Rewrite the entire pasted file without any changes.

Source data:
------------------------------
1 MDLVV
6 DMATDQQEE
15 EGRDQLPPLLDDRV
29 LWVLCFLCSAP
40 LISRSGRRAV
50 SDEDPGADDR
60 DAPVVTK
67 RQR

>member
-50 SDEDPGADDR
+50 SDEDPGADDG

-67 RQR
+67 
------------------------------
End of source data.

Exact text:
1 MDLVV
6 DMATDQQEE
15 EGRDQLPPLLDDRV
29 LWVLCFLCSAP
40 LISRSGRRAV
50 SDEDPGADDR
60 DAPVVTK
67 RQR

>member
-50 SDEDPGADDR
+50 SDEDPGADDG

-67 RQR
+67 